For Better, For Worse: 5 Ways to Comprehensively Insure Weddings

In 2017, vendor issues accounted for 40% of wedding-related claims—more than any other type of claim in the market, according to Travelers.

The second most common claim was event cancellation due to severe weather at 23%. Other top reasons for wedding claims included cancellations as a result of illness or injury and military deployment, which comprised 14% and 4% of claims, respectively.

Since the average wedding costs upwards of $20,000, according to The Wedding Report, the argument for couples to take out insurance on the costs associated with their big day is an easy sell, especially since many venues require it.

Here are five ways to make sure your soon-to-be-married clients receive comprehensive coverage:

1) Account for vendor letdowns. In nine of the past 10 years, the top cause of wedding insurance claims was vendor problems, according to Travelers, which also reports that one-third of vendor issues involved venues that closed unexpectedly or couldn’t accommodate the wedding as promised.

“If a vendor or venue fails, that’s responsible for the larger claims we get,” says Todd Shasha, managing director of personal insurance product management, Travelers. “The most expensive claims are when the venues go out of business. With any wedding vendor, there’s that potential, so you need to provide coverage for lost deposits.”

For couples who are planning a wedding, Travelers recommends researching vendors thoroughly before placing deposits and checking with the Better Business Bureau for reviews or references.

2) Offer a standalone policy. Some insureds may be tempted to rely on their homeowners or personal umbrella insurance to insure a wedding, especially one hosted on their property. However, unlike those policies, a standalone wedding or special events policy makes coverage straightforward and transparent for all interested parties.

“When you take out a special events policy, there is definitely coverage for that specific event,” says Taylor Davidson, owner, Neil Benton Arts & Entertainment. “Basically, it’s eliminating grey zones. That way, we know there’s coverage versus having to ask, ‘Is there coverage?’”

A homeowners policy, by contrast, is designed “solely to protect the insured’s personal interests,” Shasha says. “If you have a wedding insurance policy, it will also protect the interests you’ve contractually assumed.”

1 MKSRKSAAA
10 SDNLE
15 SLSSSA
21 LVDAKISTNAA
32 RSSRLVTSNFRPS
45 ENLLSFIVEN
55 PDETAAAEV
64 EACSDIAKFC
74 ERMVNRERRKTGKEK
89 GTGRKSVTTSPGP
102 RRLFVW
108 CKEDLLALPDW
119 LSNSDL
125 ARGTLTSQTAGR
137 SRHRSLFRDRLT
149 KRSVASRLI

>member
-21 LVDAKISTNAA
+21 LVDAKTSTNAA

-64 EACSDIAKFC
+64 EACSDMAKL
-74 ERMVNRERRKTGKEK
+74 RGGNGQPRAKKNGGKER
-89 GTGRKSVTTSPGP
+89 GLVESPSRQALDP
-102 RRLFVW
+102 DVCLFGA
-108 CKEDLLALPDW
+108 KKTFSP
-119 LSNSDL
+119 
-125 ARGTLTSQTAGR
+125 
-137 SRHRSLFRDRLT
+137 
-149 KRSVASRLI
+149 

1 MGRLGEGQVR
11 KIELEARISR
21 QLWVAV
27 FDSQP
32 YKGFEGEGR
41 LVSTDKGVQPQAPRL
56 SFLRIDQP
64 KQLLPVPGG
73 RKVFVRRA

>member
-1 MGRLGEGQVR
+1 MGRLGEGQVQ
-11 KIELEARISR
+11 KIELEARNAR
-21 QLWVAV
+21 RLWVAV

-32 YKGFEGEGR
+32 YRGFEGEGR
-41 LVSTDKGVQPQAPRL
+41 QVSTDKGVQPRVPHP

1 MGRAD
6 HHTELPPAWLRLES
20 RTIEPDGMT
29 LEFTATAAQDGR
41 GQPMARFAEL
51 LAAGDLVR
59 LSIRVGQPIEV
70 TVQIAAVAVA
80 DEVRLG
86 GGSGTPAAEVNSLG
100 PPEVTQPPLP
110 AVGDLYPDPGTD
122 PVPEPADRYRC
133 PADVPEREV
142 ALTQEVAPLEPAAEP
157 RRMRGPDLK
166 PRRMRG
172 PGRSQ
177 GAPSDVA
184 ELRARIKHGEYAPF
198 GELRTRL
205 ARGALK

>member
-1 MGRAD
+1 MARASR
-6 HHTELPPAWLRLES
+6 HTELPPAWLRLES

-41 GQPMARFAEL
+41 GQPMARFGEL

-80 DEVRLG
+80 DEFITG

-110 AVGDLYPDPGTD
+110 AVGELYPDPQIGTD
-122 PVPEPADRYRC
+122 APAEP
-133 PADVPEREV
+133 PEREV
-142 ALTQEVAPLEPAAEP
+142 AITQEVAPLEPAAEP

For example, “if a guest causes damage to some artwork at a wedding venue, is there coverage under the HO policy? Probably not,” Shasha says. “A homeowners policy protects the insured, but it will not pick up responsibility for your guests.”

3) Don’t let it rain on their wedding day. In 2017, almost one-quarter of Travelers’ wedding insurance claims were due to severe weather that forced cancellation or postponement. This was the highest percentage of weather-related claims Travelers had seen since it began selling wedding insurance in 2007.

“If you have severe weather, such as a hurricane, and you have to postpone or cancel the wedding, a wedding policy means the insured will be reimbursed for any non-coverable expenses,” explains Holly Casper, life & bond account manager, The Roehr Agency.

Casper recalls a couple that planned a destination wedding in the Bahamas. A hurricane swept through the region, rendering their reception site inaccessible. “They had wedding insurance and were reimbursed for all their lost deposits,” Casper says. “It reimbursed their travel, too.”

4) Consider wedding bells and whistles. A multitude of extras go into a wedding to make it a day to remember—and a lot of them can be very expensive. Make sure your clients consider items such as jewelry, attire, gifts and more.

For example, “if your photographer’s film or data is defective, or lost or damaged, insurance can cover the cost to retake those photos,” Casper says. “And if the wedding gown or tuxedo gets lost or damaged, we can cover that too.”

Jewelry is an especially important consideration. “Things get lost and, unfortunately, they also get stolen,” Shasha says. Explain that your client can secure coverage for valuable items during the event with wedding insurance and can arrange coverage for after the event by reviewing their homeowners policy.

5) Add liquor liability. Weddings are a cause for celebration, and wherever there’s a celebration, it’s safe to assume more than a few drinks will be involved—which means accidents are probably not too far behind. “Host liquor liability is probably the most important thing agents should talk to their clients about,” Davidson says.

Some venues even require couples to secure this coverage before booking their event. “If you get sued for liquor issues, it’s probably going to be because somebody got in an accident on the way home,” Davidson says.

Pay close attention here—“current forms have become grey about whether they will cover auto,” Davidson warns. “You don’t want a policy where there’s a grey zone.”

Will Jones is IA assistant editor.